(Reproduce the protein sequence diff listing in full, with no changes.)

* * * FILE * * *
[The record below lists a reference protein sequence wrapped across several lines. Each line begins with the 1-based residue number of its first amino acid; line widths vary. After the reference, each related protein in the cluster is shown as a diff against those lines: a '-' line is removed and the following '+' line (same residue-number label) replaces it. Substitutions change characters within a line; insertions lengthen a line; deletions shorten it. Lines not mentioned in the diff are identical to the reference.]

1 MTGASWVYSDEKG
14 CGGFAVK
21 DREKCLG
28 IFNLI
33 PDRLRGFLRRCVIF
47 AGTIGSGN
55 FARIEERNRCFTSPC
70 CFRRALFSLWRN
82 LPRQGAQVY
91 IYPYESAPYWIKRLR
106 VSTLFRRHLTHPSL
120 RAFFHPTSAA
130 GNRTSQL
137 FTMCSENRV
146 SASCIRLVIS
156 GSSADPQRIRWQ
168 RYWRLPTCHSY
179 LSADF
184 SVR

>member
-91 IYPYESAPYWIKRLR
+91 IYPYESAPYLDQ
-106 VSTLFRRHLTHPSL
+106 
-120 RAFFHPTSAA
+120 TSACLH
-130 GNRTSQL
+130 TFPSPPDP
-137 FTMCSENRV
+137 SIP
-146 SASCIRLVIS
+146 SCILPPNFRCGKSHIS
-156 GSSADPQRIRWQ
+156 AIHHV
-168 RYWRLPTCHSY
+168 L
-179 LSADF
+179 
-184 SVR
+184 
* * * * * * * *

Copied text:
[The record below lists a reference protein sequence wrapped across several lines. Each line begins with the 1-based residue number of its first amino acid; line widths vary. After the reference, each related protein in the cluster is shown as a diff against those lines: a '-' line is removed and the following '+' line (same residue-number label) replaces it. Substitutions change characters within a line; insertions lengthen a line; deletions shorten it. Lines not mentioned in the diff are identical to the reference.]

1 MTGASWVYSDEKG
14 CGGFAVK
21 DREKCLG
28 IFNLI
33 PDRLRGFLRRCVIF
47 AGTIGSGN
55 FARIEERNRCFTSPC
70 CFRRALFSLWRN
82 LPRQGAQVY
91 IYPYESAPYWIKRLR
106 VSTLFRRHLTHPSL
120 RAFFHPTSAA
130 GNRTSQL
137 FTMCSENRV
146 SASCIRLVIS
156 GSSADPQRIRWQ
168 RYWRLPTCHSY
179 LSADF
184 SVR

>member
-91 IYPYESAPYWIKRLR
+91 IYPYESAPYLDQ
-106 VSTLFRRHLTHPSL
+106 
-120 RAFFHPTSAA
+120 TSACLH
-130 GNRTSQL
+130 TFPSPPDP
-137 FTMCSENRV
+137 SIP
-146 SASCIRLVIS
+146 SCILPPNFRCGKSHIS
-156 GSSADPQRIRWQ
+156 AIHHV
-168 RYWRLPTCHSY
+168 L
-179 LSADF
+179 
-184 SVR
+184 